"Love follows knowledge."
"Beauty above all beauty!"
– St. Catherine of Siena

Wednesday, June 10, 2015

Literature in the News: Dante Alighieri’s 750th Birthday

In my last post I mentioned I wanted to celebrate the 750th anniversary of Dante Alighieri’s birth.    I also mentioned there that the exact day of Dante’s birth is unknown, but from a reference in The Divine Comedy we know he was born under the sign of Gemini, and therefore we can bracket from May 11th to June 11th

The celebrations in Italy for the occasion must have been stunning.  Both a the actor Robert Begnini and an emissary for the Pope spoke in honor of the great Italian poet in the Italian parliament.  From the English version of the Italian news, ANSA

(ANSA) - Rome, May 4 - Oscar-winning actor Roberto Benigni received a standing ovation Monday as he read from Dante in the Italian Senate and Pope Francis praised the medieval poet as a "prophet of hope" as the nation marked the 750th anniversary of his birth.
    Benigni received a standing ovation after his reading from Dante's Divine Comedy in the Upper House of parliament, which was attended by President Sergio Mattarella and broadcast live to the nation by state-run RAI radio.
    The program also included a new musical homage to the poet by renowned composer Nicola Piovani.
    The pope's message said that Dante's works announced the "possibility of redemption and liberation" for humanity with his works that affirmed the love of God and the hope for a new life.
    Cardinal Gianfranco Ravasi delivered the pope's message that described Dante as "one of the most illustrious figures of all humanity".
    The pope's message added the Florentine was an "artist of the highest universal values who still has much to say and to give through his works (to those who are) willing to follow the way of true knowledge, the discovery of self and the world".
    Benigni, who read from the XXIII canto of Dante's Paradiso, said: "The Divine Comedy is a miracle, a work whose beauty takes your breath away".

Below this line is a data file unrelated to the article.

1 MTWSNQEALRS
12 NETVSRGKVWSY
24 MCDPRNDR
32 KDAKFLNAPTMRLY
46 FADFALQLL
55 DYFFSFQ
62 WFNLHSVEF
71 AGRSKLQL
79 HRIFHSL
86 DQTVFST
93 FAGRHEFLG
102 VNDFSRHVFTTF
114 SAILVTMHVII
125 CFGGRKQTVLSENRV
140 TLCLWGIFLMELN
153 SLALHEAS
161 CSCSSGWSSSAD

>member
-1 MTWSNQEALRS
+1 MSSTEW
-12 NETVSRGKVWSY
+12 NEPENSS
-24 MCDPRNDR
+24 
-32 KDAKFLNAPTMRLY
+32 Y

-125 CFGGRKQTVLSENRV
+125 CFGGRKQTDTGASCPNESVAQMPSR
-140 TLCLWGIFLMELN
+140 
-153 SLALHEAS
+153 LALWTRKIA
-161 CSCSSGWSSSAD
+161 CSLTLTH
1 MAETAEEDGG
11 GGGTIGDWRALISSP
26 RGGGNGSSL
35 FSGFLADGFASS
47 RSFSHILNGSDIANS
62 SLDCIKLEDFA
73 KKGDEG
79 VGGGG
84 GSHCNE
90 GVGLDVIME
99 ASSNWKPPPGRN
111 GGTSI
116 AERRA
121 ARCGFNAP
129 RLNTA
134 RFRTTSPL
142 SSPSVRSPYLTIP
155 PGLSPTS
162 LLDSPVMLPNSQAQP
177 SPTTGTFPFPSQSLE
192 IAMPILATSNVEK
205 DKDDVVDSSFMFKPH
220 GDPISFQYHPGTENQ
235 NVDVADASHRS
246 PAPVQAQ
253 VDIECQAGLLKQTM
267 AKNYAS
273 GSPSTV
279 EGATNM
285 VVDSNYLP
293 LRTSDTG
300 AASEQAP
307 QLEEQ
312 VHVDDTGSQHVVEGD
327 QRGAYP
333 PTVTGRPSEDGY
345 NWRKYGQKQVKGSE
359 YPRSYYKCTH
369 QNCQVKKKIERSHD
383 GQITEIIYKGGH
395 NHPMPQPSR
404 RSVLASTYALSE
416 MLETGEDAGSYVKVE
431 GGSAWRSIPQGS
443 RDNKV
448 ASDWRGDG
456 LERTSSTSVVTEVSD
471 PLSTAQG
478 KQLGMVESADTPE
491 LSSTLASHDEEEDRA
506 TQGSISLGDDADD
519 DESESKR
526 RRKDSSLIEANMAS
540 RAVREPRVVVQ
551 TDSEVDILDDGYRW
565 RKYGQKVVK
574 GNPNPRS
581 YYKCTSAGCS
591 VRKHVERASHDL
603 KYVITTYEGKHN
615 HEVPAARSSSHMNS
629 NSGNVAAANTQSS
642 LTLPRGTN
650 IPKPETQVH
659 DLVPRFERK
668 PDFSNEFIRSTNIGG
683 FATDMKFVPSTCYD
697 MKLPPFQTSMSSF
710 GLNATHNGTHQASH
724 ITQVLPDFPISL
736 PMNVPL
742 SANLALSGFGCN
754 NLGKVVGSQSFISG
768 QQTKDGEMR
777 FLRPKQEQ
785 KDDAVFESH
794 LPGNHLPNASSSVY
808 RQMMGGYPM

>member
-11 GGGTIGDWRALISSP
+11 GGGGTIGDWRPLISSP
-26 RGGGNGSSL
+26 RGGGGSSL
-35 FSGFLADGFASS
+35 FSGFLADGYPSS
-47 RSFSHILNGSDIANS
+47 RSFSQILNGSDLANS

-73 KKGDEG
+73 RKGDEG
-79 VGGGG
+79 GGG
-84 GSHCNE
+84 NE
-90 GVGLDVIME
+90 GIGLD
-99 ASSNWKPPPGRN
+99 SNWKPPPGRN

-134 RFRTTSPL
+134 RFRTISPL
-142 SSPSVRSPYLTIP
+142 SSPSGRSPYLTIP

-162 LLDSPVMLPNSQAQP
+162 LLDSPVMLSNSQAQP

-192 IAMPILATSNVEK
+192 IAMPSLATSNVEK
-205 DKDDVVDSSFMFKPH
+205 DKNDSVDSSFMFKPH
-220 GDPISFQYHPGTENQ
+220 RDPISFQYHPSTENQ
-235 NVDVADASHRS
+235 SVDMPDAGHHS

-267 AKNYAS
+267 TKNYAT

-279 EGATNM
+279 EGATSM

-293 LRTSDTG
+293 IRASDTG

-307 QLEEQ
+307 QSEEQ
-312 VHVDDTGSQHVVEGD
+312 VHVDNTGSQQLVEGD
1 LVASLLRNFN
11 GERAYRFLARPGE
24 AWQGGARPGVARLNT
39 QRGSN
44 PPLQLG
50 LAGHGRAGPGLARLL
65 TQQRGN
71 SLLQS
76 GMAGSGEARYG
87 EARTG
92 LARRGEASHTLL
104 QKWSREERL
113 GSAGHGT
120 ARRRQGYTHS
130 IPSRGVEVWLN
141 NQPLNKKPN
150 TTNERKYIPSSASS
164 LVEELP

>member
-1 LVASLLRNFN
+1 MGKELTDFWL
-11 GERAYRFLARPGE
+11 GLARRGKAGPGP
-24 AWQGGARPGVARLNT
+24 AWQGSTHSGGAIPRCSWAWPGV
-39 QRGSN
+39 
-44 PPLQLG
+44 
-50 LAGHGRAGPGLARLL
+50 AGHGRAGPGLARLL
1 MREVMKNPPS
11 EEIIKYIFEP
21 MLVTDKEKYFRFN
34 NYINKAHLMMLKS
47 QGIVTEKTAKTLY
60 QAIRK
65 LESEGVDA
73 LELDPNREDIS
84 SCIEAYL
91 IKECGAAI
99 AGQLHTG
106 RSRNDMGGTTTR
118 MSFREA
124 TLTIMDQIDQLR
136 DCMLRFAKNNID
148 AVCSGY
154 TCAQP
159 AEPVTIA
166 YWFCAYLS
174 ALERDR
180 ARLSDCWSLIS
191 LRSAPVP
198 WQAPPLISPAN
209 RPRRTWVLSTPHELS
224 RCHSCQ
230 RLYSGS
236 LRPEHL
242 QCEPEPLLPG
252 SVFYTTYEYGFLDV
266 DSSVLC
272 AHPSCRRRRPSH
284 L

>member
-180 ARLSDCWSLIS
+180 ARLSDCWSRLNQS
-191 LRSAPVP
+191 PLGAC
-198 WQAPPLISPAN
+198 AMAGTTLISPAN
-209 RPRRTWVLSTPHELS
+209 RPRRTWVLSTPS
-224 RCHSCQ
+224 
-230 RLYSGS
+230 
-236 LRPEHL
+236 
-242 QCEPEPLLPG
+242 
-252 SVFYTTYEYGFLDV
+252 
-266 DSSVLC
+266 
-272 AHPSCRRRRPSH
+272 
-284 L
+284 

The article goes on to say that 187 events will occur across Italy in commemoration of his birth, and another 173 outside of Italy by Italian cultural institutes.  I wonder if any will occur here in New York City since we have such a large Italian-American population. 

So how should I commemorate the occasion?  Let’s start with the first 39 lines of that Paradisio Canto XXIII that Benigni read.  This is the spectacular moment that Dante the character sees Christ, the light of the world.  I’ll copy over from the Princeton Dante Project  which includes the Hollander and Hollander translation.  I’ll post the Italian and the English side by side.

Come l'augello, intra l'amate fronde,  1          As the bird among the leafy branches that she loves,
posato al nido de' suoi dolci nati        2          perched on the nest with her sweet brood
la notte che le cose ci nasconde,         3          all through the night, which keeps things veiled from us,
    che, per veder li aspetti disïati        4          who in her longing to look upon their eyes and beaks
e per trovar lo cibo onde li pasca,       5          and to find the food to nourish them --
in che gravi labor li sono aggrati,        6          a task, though difficult, that gives her joy --
    previene il tempo in su aperta frasca,          7          now, on an open bough, anticipates that time
e con ardente affetto il sole aspetta,   8          and, in her ardent expectation of the sun,
fiso guardando pur che l'alba nasca;   9          watches intently for the dawn to break,
    così la donna mïa stava eretta         10        so was my lady, erect and vigilant,
e attenta, rivolta inver' la plaga           11        seeking out the region of the sky